Shoot/Take HDR Photos on Android [app]

HDR photography was once the thing of the photographers who wished to have Fidelity in their shots.

Thanks to Apple, with iOS 4.1 update will bring HDR to the iPhone 4, and now everyone wants it. And why not, a good HDR shot can bring out details in shadows, while not over-exposing the lighter elements. It gives your shots a really great hyper-realistic effect, overall increasing the Fidelity.

High dynamic range imaging (HDRI or just HDR) is a set of techniques that allow a greater dynamic range of luminances between the lightest and darkest areas of an image than standard digital imaging techniques or photographic methods. This wider dynamic range allows HDR images to more accurately represent the wide range of intensity levels found in real scenes, ranging from direct sunlight to faint starlight

HDR isn’t a catch-all solution to bad lighting, though. The purpose is to increase the dynamic range.  Apple, in iPhone 4, is using auto-bracketing in the app to take three different exposures, then they are combined to produce HDR shot. However, on Android and other mobile platforms, there is no all-in-one solution that works. Few apps have attempted on simulating HDR effect with density and tone mapping.

Method 1: Post-processing images Apps

Photo Enhance Pro can be used to post-process the regular images you take, and process into simulated HDR shots. The app gives option of selecting any existing photos on SD card with the choice of aggressiveness of the effect. Post-processing image is showed against the original so as to show the difference. But the results were deceiving, even at the max settings, results were weak, and post-processing was bad at  bumping up the shadows.

Here is the sample of Original vs post-processed image — as you can see results are  not at all impressive: (click for larger view)

Let’s take a lo  at the better ways of doing it on Android

Method 2: In-camera processing Apps

If done properly, there’s nothing like in-camera processing for HDR. Camera 360 Pro does exactly that, jump to options and enable HDR effects and choose HDR Simulation to be either light, or heavy. The results are generally good. Camera 360 is able to tune the shadow colors to a degree, and retained the detail in the light areas. Of course, its just a simulation, its not as good as the Real HDR.

Only major problem I had with the app was the  noticeable pixelation in the darker areas. Camera 360 is available for $3.99 in the Android Market, noting that it has lots of other effects to play with, its worth the investment.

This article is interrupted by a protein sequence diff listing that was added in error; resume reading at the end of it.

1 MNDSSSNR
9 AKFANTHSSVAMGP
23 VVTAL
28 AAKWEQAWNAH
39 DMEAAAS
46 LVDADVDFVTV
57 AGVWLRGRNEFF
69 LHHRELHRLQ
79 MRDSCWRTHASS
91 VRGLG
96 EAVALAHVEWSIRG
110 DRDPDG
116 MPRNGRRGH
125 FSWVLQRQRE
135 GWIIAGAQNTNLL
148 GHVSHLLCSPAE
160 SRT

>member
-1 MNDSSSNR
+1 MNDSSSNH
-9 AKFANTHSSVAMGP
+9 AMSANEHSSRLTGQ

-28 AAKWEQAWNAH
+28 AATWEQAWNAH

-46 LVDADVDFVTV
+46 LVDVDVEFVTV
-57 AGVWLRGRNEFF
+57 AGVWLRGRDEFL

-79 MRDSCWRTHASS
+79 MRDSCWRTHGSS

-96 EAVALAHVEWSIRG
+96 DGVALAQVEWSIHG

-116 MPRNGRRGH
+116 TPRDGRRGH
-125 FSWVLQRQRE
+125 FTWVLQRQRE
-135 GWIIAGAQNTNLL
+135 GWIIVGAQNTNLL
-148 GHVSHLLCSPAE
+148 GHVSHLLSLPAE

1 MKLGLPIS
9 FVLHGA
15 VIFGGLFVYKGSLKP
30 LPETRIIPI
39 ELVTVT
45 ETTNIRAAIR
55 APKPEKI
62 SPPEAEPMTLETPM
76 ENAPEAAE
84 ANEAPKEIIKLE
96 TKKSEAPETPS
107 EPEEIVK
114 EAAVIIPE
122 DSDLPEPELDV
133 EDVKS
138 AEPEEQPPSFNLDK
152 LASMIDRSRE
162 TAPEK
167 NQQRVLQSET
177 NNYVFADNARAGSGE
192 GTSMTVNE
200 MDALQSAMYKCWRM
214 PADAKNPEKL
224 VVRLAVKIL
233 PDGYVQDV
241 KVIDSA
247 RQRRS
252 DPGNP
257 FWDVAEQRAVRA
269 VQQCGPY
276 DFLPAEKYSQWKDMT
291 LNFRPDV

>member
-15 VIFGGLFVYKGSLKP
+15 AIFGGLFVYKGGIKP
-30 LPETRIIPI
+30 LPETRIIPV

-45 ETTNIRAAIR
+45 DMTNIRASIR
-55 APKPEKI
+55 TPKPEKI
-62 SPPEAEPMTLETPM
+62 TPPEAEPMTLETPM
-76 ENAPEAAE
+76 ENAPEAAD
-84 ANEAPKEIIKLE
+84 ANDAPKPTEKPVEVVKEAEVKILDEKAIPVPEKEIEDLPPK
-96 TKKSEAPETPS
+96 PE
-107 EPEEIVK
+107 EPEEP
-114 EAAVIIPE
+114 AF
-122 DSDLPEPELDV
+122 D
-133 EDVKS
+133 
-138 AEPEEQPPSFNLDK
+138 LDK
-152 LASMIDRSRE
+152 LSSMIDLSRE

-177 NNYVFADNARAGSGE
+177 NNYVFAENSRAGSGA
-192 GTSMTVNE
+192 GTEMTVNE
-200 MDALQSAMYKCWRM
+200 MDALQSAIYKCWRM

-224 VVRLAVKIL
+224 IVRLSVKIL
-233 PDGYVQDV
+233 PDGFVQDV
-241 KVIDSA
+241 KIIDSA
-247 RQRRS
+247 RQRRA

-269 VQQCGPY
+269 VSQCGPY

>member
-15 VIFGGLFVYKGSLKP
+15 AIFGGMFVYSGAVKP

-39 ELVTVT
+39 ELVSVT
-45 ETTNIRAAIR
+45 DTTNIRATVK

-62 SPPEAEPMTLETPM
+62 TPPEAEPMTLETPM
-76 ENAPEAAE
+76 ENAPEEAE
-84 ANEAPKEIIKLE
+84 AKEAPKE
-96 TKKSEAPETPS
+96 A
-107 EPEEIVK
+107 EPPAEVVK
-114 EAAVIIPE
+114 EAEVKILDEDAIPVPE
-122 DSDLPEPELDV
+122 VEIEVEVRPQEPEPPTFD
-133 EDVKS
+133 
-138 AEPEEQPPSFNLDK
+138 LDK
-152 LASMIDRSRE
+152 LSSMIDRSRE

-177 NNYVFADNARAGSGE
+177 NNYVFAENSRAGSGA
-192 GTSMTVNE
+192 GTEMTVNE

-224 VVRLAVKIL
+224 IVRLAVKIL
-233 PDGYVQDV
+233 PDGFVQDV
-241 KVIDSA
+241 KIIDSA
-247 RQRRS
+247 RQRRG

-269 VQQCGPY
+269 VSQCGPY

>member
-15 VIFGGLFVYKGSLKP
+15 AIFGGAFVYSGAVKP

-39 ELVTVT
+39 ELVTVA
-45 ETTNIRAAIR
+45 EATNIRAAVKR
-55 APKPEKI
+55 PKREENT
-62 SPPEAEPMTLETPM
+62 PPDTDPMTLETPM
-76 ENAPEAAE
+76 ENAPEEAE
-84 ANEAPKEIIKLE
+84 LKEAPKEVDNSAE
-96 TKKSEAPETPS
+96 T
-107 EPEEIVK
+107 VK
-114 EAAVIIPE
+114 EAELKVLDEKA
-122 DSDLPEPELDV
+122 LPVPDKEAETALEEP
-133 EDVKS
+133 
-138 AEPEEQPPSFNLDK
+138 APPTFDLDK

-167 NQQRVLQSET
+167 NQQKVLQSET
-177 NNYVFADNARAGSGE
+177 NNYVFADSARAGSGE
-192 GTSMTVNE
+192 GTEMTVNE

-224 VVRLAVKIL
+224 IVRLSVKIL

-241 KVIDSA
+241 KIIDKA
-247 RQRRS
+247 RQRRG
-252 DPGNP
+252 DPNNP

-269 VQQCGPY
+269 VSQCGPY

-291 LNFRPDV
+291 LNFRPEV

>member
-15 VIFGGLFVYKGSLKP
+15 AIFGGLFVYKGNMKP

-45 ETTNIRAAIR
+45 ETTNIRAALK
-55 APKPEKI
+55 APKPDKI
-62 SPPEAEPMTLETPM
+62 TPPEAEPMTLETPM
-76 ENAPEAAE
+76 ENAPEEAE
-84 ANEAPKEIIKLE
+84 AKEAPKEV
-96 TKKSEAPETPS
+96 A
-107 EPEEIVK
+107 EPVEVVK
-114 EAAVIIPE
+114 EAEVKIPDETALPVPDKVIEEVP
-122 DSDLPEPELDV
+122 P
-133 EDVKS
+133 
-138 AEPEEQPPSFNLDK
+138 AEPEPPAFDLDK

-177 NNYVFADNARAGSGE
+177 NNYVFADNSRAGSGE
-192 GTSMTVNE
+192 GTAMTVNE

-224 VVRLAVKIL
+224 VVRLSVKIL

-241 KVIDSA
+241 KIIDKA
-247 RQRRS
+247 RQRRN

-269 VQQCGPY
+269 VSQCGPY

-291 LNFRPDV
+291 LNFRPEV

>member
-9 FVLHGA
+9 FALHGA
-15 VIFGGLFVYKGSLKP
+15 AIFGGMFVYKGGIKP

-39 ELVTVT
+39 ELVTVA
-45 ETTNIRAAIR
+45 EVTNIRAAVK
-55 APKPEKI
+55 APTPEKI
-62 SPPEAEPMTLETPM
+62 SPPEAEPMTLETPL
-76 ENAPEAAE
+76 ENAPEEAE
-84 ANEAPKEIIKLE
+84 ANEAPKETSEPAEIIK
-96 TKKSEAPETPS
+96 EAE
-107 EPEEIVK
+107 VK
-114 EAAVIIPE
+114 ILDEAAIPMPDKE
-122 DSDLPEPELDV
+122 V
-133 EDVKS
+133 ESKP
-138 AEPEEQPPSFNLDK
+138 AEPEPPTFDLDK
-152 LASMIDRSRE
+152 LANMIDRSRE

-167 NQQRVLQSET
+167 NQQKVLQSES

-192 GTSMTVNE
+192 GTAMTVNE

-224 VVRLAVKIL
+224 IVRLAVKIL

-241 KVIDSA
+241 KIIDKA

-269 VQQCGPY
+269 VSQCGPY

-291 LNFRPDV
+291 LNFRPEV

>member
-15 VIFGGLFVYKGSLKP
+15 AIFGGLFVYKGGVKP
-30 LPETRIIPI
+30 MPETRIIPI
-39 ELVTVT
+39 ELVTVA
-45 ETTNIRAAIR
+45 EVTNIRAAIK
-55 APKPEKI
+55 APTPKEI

Method 3: Manually Getting the REAL HDR images
If you wish to go beyond simulations, a step closer to Reality, get ready for a bit of the harder side. You’ll have to take at least two images at different exposures, which can be varied in Android camera app. Since Android doesn’t have any auto-bracketing to take multiple exposures in short order, you will have to take multiple shots with different exposures, manually at +2, 0, and -2 first.  Few android phones tend to overbrighten it, in that case try going with +1, 0, and -1.  For Nexus One, 2 did just fine.

Important thing here is to shoot two exactly identical photos: Prevent shaking hands, prevent changing perspectives, in all ways. Closer the images are, better the results.

Next step – Getting things right in Photoshop
Photoshop has had an automated HDR function since CS2. Once you’ve taken a few photos spread across a range of exposure values, go to File > Automate > Merge to HDR… and select them.

The program will automatically merge all your exposures into a single HDR image and present you with the composite. If it doesn’t look quite right, you can disable certain exposures to change how the merged image looks. Once you’re done, the resulting picture will have a dynamic range far beyond your monitor’s ability to display it. At that point, you should crank the photo’s bit depth down to 16 bits by going into Image > Mode > 16 Bits/Channel… and adjusting the Exposure and Gamma settings to fit.

As I said earlier, there is no integrated solution at this time. But since Apple has jumped into it, we won’t have to wait for long to see such apps coming to Android. For the meantime stick with Camera 360 or the manual method.

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